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Open to Change?

My byline is: “Crazy enough to change the world.

Mutability. Change. Delta.

The concept of change is the fulcrum of the Gospel message.

Am I willing to look at myself in the mirror, accept who I am, (not) and commit to the hard work of change?

The Gospel message is about change. Changed hearts. Changed lives. Changed motivations. Changed intentions. Changed directions.

Without change– a life with Jesus becomes good information at best and good entertainment at worst.

Without change– the Gospel is devoid of value.

God changed the course of human history when He sent Jesus to die on a cross. He changed how he engaged humanity so you could change your life.

To anthropomorphize it, God changed in the hope that we would change.

Accepting Jesus is accepting that you need to change.

But I wonder how many people are actually open to change in their lives?

Am I open to change?

Are you?

Is change a part of your life? Or do you just talk about it, asking others to change, but you are too good for that?

Or are you afraid to appear weak, displaying a changed heart?

If my byline is “Crazy enough to change the world” that implies that I’m always on the lookout for people, organizations, groups who are willing to change.

Sadly, among Jesus followers, few seem open to change.

They refuse to accept who they can become, thus refuse to change.

Pride sets in, change becomes impossible, and we become “about the Gospel” without living into the Gospel.

Christian organizations would rather go out-of-business, accepting failure, than change.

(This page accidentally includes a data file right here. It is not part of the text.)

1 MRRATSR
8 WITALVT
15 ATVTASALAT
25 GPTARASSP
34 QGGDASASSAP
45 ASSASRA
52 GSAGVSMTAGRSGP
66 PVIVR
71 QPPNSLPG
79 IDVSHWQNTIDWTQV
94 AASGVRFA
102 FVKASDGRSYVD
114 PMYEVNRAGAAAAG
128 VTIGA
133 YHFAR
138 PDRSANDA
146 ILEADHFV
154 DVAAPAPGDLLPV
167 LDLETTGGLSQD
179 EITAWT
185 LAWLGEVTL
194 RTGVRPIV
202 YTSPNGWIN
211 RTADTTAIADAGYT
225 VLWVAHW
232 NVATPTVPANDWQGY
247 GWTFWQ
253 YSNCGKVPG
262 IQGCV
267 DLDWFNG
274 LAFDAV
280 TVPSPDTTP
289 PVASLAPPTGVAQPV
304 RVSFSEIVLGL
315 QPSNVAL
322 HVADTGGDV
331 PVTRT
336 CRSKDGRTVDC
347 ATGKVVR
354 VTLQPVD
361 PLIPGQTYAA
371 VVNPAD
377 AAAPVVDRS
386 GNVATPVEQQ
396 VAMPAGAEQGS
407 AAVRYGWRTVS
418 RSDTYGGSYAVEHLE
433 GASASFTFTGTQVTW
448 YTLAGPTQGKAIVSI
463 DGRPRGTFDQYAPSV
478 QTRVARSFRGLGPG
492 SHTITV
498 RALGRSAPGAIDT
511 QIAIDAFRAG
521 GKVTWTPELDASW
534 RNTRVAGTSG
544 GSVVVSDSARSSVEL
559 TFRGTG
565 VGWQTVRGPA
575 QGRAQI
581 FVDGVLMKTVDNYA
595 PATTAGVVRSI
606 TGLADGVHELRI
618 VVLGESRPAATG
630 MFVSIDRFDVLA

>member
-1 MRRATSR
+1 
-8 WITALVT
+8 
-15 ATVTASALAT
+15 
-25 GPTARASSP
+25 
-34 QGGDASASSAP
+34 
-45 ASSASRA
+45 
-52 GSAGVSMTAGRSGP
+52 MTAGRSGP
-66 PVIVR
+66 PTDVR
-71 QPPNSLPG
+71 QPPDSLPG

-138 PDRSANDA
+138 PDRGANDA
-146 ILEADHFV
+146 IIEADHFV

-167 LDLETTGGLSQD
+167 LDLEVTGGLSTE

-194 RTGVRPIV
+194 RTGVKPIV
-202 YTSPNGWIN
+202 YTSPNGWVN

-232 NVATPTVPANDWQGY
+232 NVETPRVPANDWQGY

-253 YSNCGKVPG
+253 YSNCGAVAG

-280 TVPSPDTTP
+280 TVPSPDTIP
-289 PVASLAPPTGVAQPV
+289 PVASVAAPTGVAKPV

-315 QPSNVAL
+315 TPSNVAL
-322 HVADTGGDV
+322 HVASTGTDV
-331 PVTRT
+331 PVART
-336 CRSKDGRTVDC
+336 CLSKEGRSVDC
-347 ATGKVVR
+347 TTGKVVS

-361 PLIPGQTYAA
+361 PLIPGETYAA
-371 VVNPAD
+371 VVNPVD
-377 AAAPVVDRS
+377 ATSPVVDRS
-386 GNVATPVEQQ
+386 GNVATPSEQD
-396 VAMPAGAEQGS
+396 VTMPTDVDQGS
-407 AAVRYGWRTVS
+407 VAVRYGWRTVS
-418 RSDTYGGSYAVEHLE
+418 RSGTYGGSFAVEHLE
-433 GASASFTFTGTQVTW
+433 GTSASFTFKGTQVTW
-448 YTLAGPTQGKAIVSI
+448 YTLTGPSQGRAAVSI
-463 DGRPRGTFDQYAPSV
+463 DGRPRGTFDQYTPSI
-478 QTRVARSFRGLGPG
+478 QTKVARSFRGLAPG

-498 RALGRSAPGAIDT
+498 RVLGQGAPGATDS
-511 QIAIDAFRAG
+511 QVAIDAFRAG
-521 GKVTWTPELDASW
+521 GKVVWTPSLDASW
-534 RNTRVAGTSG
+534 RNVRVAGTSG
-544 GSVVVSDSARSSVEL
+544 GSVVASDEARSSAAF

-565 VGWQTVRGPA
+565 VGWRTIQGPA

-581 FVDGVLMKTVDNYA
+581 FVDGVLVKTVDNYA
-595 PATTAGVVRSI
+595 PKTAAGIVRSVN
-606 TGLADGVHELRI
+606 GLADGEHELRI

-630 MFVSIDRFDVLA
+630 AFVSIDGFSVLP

Churches would rather reach a decreasing congregation in an increasing population than change.

This deeply saddens me.

Oh, that we might be a people changed by the Gospel.

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2 Responses to Open to Change?

  1. RayDeck3 November 16, 2010 at 4:27 am #

    That’s a good word, Adam.

    I had never thought about the interaction between change and the gospel. There is a really interesting relationship there.

    The observation you made about pride resulting in protection of the status quo I found particularly astute. The more I think about it, the more I think that humility and faith are the same thing. It takes humility to come to the conclusion: “I can’t change myself. I need someone greater than me.” Maybe… thinking outloud here… faith is the one-step-further of concluding that Jesus is the only one who can change my heart.

    Great post. I’ll be thinking about this all day, I’m sure.

  2. Brandon Collins November 16, 2010 at 7:19 am #

    These observations are excellent. Encouraging and disheartening at the same time.

    On one hand, “Churches would rather reach a decreasing congregation in an increasing population than change.” On the other hand, humility is all it takes to be transformed by the gospel (even after we’re saved) and allow God to increase our ministries.

    I think Pride is a huge reason for lack of change in the church of America. Do you think another might be ignorance? Some people know they need to change, but what should we become? What will “fix our broken ministry”?

    Interested to hear some thoughts on this.

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